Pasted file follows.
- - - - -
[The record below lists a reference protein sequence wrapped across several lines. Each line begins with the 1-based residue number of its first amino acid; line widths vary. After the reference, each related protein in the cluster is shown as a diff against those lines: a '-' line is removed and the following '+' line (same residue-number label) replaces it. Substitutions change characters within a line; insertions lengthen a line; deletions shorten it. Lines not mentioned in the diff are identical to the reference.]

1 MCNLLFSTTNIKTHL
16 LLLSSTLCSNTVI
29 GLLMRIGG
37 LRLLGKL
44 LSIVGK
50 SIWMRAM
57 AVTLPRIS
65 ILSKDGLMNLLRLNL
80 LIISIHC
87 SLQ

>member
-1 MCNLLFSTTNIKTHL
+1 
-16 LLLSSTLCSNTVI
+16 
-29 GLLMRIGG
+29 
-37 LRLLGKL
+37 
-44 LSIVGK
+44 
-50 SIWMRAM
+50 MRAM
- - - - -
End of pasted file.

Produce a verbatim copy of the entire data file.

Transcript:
[The record below lists a reference protein sequence wrapped across several lines. Each line begins with the 1-based residue number of its first amino acid; line widths vary. After the reference, each related protein in the cluster is shown as a diff against those lines: a '-' line is removed and the following '+' line (same residue-number label) replaces it. Substitutions change characters within a line; insertions lengthen a line; deletions shorten it. Lines not mentioned in the diff are identical to the reference.]

1 MCNLLFSTTNIKTHL
16 LLLSSTLCSNTVI
29 GLLMRIGG
37 LRLLGKL
44 LSIVGK
50 SIWMRAM
57 AVTLPRIS
65 ILSKDGLMNLLRLNL
80 LIISIHC
87 SLQ

>member
-1 MCNLLFSTTNIKTHL
+1 
-16 LLLSSTLCSNTVI
+16 
-29 GLLMRIGG
+29 
-37 LRLLGKL
+37 
-44 LSIVGK
+44 
-50 SIWMRAM
+50 MRAM